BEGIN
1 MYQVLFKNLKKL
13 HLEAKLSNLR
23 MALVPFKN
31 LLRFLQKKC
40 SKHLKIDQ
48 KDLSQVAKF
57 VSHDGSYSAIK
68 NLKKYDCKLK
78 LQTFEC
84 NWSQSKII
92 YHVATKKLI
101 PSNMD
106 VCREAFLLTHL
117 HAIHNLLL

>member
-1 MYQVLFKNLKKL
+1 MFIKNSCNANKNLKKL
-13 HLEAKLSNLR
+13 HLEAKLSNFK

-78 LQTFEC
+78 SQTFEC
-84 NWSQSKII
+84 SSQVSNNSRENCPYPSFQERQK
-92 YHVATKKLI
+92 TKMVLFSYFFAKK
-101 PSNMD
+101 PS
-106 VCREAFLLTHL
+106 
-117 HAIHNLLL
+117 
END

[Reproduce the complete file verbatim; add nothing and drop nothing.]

1 MYQVLFKNLKKL
13 HLEAKLSNLR
23 MALVPFKN
31 LLRFLQKKC
40 SKHLKIDQ
48 KDLSQVAKF
57 VSHDGSYSAIK
68 NLKKYDCKLK
78 LQTFEC
84 NWSQSKII
92 YHVATKKLI
101 PSNMD
106 VCREAFLLTHL
117 HAIHNLLL

>member
-1 MYQVLFKNLKKL
+1 MFIKNSCNANKNLKKL
-13 HLEAKLSNLR
+13 HLEAKLSNFK

-78 LQTFEC
+78 SQTFEC
-84 NWSQSKII
+84 SSQVSNNSRENCPYPSFQERQK
-92 YHVATKKLI
+92 TKMVLFSYFFAKK
-101 PSNMD
+101 PS
-106 VCREAFLLTHL
+106 
-117 HAIHNLLL
+117 